Monday, March 07, 2011

Sunday, March 06, 2011

Oh the bias of the press

Galliano's Fashionable Beliefs is a remarkably arrogant article by Laurie Penny who is usually rather more prone to writing articles that I have sympathy for. Instead of letting my fury have full reign, with that sympathy in mind, I am going to attempt to dissect the problems with her New Statesman post a little more calmly than I generally would.

Let's start at the very beginning, a very good place to start. I'm ignoring the headline and byline since she probably had no part in writing them and getting straight to the meat of the post. The first thing Laurie does is launch an assault on the fashion industry. She gives no indication of whether she discerns the breadth of the industry or the difference between a designer, buyer, model, agent, independent dressmaker, gentleman's tailor and High Street retail assistant (to name just a few jobs in an international industry) but rather accuses everyone involved of unexamined prejudice. If it's a joke it's a particularly insulting one and if it's not then I'm sure I don't need to enlighten you all as to the logical flaw because in writing about prejudice in fashion she has made a statement that suggests rather a lot of it.

In the third paragraph she makes a little jibe about fashion being about appearance rather than clothing. This would sit better if she had either revealed a better understanding of the industry's breadth initially or described the section of the industry she was finding fault with. She goes on to point out that the fashion industry, specifically modelling, is racist but doesn't tackle the issue of racism in the industry sufficiently, doesn't discuss complications or how it might be resolvable. Then Laurie points out that "model agencies recently suggested that perhaps consumers just don't like looking at black people" but gives no source for this piece of information. If you have read other pieces on this blog you will see that I can find no fault with the statement that racism is inherent in modelling. I disagree with the recent statement by Alex Wek that it isn't racist but Laurie's criticisms are undermined by her blase attitude to specificity and an obvious misunderstanding of the importance of describing the section of an industry that you find fault with. This is also a separate issue to Galliano's alleged anti-semitism because while Galliano is a well known and influential designer he does not run modelling agencies and is not a magazine editor and conflating all of those issues together is too simplistic. Even if few black supermodels are present on the runway (catwalk) that does not mean they should automatically be ignored by magazines but open a copy of British Vogue and it's clear that there's a problem across specific sections of the industry in terms of modelling. It is unclear whether Laurie lacks the clarity needed to write on this issue or if she is ignorant of what she's describing but her article doesn't quite crack the issues she alludes to.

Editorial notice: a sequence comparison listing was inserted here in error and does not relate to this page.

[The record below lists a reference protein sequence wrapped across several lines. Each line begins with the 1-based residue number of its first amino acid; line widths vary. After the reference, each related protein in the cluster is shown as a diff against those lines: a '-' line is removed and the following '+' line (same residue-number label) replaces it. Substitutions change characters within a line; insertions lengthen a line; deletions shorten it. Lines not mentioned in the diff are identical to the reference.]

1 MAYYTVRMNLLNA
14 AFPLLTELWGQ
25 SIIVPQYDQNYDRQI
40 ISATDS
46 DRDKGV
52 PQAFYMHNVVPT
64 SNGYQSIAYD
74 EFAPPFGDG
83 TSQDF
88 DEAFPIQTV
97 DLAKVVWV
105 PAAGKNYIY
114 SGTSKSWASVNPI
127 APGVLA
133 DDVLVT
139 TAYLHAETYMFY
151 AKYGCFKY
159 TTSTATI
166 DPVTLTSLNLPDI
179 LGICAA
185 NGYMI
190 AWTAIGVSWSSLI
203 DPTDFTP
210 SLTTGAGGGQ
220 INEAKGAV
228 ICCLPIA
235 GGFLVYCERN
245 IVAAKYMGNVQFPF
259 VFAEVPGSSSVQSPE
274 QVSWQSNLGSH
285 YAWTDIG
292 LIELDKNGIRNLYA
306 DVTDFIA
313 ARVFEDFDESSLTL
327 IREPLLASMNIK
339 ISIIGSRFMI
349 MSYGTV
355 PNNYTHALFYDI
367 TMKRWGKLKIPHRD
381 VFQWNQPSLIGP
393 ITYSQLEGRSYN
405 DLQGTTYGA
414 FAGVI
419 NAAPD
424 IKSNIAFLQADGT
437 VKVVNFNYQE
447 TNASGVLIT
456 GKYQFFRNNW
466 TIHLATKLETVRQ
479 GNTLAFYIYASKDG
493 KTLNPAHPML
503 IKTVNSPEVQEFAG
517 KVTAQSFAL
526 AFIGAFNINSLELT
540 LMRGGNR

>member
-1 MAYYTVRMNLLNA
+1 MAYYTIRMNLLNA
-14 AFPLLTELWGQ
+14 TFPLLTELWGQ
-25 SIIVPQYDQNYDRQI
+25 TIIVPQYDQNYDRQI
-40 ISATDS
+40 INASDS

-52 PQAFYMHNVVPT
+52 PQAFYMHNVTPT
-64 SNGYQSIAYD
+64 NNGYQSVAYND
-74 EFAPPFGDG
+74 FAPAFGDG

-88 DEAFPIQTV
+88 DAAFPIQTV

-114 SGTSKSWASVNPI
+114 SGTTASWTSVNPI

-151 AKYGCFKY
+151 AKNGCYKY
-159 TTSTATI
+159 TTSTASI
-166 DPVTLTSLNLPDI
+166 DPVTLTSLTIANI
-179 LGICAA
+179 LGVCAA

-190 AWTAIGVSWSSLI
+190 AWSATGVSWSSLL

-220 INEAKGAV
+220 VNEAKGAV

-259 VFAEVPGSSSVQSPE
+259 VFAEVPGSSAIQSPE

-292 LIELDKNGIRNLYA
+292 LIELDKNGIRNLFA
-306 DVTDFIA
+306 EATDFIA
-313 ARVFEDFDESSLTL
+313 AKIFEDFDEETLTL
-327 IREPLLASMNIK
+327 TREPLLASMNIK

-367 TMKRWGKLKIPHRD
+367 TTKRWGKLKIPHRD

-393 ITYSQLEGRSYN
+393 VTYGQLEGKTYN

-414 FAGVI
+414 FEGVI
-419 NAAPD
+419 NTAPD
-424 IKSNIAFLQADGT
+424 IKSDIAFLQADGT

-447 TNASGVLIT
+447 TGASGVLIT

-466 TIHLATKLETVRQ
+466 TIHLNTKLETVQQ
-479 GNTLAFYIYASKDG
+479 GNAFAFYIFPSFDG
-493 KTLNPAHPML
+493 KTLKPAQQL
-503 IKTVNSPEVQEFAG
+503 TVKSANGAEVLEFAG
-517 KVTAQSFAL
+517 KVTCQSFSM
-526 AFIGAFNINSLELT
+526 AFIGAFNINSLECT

The fifth paragraph essentially shrinks the entirety of the fashion industry down to one man: Galliano. The sixth discusses misogyny but yet again Laurie uses hyperbole when she says that fashion has an "apparent conviction that any woman with the temerity to do more than silently starve herself is abhorrent". This would be a minor exaggeration if Laurie was describing fashion models but again she is not, this time she uses the term "fashion culture" so anyone involved in the culture of fashion has that conviction which presumably means that I believe I am abhorrent. Well, as a 5'7" 10 and a half stone woman I can tell you quite emphatically that I eat 3 meals a day, snack inbetween, eat dessert very regularly, am a feminist and think Laurie Penny has just insulted me and some other lovely people rather horribly.